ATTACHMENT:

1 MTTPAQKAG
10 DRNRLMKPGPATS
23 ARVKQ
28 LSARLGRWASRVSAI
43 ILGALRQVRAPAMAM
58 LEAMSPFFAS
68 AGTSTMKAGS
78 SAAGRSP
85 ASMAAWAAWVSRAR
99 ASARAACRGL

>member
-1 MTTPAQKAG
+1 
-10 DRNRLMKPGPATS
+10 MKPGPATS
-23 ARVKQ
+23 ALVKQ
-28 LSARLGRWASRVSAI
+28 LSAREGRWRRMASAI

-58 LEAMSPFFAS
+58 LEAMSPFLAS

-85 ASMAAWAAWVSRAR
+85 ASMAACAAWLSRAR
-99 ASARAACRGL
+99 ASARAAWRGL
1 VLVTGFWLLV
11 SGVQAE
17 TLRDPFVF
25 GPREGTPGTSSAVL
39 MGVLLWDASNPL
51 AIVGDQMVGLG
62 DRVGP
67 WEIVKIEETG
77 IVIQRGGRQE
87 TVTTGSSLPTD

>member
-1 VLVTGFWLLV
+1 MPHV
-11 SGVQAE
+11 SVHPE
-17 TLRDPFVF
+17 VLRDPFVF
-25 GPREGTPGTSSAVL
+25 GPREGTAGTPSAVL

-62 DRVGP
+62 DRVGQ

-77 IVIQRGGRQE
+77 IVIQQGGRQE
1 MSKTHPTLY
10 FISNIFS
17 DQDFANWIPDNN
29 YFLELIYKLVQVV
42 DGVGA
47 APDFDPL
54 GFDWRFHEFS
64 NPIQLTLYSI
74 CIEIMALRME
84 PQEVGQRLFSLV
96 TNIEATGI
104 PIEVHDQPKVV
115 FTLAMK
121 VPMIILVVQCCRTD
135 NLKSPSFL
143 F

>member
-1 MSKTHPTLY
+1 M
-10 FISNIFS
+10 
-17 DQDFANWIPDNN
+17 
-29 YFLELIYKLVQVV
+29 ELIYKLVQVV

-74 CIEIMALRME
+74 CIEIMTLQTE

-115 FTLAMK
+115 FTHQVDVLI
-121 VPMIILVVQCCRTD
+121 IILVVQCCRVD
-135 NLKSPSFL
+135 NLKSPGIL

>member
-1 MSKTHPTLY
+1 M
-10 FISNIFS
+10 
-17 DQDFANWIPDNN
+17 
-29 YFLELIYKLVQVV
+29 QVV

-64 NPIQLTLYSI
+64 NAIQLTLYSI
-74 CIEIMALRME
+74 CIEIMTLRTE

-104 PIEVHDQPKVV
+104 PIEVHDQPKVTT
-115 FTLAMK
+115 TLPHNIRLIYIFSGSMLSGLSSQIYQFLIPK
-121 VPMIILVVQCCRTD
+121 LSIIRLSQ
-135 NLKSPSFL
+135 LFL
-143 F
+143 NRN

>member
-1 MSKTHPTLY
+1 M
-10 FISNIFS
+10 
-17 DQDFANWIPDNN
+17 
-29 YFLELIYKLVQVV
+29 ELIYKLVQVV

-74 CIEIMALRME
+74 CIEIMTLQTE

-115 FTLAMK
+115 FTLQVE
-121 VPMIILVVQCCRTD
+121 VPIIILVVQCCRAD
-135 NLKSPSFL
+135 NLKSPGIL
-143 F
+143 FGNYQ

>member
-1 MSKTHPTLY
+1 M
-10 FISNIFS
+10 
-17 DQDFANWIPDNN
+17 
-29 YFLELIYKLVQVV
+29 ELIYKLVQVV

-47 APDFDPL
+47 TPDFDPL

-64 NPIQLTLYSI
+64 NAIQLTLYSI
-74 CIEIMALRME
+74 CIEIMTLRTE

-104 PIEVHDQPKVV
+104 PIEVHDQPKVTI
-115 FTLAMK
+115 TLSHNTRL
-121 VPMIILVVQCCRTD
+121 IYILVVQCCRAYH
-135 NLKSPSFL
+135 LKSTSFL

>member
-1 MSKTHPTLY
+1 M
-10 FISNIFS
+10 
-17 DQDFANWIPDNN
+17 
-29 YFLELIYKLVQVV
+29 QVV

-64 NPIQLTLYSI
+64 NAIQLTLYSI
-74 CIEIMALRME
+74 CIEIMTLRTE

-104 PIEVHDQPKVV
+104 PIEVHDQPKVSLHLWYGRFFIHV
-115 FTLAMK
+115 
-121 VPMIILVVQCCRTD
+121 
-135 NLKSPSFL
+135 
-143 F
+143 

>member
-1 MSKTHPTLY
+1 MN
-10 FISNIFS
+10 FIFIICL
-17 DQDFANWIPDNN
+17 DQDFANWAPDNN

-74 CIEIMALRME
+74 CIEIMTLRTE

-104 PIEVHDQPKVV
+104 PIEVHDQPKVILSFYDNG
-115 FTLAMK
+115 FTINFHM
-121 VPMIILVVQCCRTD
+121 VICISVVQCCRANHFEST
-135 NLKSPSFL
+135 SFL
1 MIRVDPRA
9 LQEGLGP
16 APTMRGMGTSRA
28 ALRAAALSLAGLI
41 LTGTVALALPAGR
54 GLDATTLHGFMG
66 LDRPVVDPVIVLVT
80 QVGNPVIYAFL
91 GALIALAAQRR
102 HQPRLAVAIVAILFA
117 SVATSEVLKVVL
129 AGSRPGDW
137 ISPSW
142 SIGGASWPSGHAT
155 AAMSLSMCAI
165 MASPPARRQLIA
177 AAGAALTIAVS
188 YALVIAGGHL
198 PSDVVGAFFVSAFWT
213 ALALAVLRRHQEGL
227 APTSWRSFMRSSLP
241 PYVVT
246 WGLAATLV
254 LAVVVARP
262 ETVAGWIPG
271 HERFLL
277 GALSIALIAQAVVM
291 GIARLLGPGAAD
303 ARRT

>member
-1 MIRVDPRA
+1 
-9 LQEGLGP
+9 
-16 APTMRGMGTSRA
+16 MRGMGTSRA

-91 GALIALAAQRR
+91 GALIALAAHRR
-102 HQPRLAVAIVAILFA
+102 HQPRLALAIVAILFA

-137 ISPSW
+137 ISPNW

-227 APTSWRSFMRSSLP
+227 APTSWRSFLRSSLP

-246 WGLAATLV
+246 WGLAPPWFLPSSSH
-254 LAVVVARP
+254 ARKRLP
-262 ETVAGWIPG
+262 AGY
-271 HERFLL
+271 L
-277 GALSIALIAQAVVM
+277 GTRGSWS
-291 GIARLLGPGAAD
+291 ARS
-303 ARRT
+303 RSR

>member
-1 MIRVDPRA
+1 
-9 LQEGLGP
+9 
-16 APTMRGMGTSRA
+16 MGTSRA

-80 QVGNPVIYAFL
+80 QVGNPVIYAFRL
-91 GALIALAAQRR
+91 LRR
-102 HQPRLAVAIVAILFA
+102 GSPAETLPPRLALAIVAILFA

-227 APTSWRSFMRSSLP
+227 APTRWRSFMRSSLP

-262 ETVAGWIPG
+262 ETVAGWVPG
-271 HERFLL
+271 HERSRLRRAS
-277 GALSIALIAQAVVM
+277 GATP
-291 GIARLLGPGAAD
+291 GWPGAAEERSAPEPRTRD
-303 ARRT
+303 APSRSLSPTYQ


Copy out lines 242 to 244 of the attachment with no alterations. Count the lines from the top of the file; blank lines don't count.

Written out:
+291 ARS
-303 ARRT
+303 RSR